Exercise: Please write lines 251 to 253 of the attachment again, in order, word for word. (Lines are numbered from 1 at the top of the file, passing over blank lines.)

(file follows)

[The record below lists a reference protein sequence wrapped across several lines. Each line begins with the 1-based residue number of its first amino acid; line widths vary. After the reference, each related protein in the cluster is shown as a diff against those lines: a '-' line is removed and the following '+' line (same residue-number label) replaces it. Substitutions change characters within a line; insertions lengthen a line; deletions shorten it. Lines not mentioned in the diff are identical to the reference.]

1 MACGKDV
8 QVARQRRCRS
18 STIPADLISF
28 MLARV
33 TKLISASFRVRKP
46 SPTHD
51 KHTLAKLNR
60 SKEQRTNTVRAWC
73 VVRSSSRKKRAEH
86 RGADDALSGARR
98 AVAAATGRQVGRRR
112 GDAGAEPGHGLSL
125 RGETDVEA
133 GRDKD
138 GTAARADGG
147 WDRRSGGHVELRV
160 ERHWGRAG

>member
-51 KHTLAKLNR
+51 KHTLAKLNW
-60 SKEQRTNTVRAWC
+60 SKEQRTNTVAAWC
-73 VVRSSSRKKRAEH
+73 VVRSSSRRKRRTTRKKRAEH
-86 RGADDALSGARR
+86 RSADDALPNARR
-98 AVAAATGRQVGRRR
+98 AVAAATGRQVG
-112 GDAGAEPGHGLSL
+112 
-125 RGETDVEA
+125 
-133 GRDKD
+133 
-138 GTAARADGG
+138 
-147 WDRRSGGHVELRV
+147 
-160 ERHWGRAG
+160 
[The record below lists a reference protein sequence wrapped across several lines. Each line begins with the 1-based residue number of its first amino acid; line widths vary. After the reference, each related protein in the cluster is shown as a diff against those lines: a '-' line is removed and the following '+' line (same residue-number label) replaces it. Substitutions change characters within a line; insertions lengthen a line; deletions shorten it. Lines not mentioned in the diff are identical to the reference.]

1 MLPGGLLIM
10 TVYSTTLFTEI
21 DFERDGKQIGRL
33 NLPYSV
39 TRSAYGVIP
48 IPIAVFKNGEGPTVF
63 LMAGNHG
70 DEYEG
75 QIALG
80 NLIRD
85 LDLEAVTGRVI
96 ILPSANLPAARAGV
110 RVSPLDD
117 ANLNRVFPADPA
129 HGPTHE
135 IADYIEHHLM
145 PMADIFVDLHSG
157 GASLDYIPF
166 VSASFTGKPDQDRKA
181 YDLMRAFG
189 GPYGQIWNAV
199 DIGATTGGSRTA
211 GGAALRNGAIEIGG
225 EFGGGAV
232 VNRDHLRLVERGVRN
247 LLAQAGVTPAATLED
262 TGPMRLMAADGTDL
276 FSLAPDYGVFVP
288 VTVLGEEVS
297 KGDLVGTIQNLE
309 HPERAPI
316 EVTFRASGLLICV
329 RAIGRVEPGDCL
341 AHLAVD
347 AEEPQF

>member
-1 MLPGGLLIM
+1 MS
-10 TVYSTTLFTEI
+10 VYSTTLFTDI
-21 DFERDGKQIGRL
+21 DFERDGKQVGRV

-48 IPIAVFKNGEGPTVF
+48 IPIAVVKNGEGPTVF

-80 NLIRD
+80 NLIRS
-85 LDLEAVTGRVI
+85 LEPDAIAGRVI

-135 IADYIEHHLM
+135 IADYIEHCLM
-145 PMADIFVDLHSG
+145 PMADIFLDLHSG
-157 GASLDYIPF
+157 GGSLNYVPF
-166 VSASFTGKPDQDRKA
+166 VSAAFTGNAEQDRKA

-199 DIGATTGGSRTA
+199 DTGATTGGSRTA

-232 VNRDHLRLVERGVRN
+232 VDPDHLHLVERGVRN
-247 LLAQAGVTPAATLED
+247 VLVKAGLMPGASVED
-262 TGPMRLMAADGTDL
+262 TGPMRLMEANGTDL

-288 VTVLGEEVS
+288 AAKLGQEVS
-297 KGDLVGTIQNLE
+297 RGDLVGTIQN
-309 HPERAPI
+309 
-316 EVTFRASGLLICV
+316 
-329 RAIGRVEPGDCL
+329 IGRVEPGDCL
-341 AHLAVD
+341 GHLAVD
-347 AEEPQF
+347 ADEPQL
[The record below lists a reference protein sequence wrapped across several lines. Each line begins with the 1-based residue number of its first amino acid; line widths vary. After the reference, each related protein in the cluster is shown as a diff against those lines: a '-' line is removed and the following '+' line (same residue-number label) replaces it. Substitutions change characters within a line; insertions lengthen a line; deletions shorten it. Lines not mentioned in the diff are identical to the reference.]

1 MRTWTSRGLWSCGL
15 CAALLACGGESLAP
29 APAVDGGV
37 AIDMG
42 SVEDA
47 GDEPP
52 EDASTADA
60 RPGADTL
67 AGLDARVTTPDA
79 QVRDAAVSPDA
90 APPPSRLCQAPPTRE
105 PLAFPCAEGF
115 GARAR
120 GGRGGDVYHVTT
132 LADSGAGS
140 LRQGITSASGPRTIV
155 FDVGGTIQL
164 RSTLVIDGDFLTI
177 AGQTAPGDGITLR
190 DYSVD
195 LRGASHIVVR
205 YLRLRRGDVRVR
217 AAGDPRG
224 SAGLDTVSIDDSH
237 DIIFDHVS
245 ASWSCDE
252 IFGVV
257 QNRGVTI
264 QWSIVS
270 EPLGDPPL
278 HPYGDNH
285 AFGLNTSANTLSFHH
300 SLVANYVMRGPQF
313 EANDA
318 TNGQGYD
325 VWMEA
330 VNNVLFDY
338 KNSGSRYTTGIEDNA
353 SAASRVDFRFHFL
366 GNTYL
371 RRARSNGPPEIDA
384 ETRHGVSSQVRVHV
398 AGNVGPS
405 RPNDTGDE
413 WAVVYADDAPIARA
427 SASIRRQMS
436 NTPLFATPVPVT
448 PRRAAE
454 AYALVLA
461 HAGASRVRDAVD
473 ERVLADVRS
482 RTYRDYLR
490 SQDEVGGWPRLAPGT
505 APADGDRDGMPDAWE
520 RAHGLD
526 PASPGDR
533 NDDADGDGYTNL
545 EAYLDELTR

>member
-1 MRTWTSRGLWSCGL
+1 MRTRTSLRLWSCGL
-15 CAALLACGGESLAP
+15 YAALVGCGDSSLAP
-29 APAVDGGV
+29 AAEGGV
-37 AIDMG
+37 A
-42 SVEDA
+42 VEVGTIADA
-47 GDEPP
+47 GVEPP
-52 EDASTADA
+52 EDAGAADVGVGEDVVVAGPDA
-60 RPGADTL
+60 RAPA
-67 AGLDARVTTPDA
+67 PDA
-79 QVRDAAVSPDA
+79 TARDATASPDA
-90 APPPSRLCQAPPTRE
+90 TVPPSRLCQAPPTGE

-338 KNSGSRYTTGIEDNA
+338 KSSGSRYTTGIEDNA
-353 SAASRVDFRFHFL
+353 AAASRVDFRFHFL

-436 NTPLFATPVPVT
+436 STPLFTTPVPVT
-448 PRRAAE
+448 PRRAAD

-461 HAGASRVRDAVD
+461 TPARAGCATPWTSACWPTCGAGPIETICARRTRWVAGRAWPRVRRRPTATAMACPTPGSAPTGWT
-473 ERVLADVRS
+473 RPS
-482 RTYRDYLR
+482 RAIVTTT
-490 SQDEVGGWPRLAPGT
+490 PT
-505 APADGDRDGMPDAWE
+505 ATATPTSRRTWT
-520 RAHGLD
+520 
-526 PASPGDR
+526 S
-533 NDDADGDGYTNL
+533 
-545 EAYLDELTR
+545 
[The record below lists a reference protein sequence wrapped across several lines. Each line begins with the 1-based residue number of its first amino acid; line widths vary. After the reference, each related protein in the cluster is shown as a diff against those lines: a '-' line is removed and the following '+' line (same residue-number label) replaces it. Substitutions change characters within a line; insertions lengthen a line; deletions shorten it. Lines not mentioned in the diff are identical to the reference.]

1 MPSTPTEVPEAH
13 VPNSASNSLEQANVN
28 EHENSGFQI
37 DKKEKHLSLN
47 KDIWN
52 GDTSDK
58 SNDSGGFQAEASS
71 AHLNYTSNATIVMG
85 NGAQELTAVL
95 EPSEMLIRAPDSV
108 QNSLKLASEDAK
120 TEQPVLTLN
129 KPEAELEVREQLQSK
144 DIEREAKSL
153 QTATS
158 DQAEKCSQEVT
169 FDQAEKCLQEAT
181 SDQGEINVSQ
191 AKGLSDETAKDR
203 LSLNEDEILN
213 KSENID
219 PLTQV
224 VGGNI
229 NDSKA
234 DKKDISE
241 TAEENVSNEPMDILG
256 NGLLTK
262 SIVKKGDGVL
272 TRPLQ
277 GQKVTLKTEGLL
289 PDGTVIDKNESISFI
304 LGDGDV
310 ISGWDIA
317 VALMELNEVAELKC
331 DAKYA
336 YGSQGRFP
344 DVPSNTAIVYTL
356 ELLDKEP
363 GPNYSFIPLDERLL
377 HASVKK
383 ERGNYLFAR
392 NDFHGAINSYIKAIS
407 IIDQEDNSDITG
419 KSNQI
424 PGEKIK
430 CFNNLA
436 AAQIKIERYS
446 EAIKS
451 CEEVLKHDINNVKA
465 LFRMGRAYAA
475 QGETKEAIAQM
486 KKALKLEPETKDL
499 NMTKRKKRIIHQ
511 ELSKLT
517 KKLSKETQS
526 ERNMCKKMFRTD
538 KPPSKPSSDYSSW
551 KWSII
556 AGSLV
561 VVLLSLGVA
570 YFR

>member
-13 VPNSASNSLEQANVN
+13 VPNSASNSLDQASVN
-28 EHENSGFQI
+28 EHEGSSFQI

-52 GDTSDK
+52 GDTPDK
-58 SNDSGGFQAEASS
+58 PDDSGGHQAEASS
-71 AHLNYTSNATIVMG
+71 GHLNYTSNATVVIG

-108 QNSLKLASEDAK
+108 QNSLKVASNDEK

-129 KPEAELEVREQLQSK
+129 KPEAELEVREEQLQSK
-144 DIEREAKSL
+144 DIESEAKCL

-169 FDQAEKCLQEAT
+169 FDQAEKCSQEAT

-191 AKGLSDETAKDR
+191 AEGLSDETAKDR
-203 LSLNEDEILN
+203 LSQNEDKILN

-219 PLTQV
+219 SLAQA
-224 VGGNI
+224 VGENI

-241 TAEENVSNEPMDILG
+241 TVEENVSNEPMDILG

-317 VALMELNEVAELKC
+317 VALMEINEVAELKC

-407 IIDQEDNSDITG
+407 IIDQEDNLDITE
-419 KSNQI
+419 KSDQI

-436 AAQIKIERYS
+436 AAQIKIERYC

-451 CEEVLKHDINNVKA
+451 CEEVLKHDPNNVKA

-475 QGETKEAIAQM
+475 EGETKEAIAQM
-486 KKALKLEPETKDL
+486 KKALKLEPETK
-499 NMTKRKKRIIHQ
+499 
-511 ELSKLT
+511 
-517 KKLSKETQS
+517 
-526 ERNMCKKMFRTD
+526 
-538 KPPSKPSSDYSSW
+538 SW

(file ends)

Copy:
219 PLTQV
224 VGGNI
229 NDSKA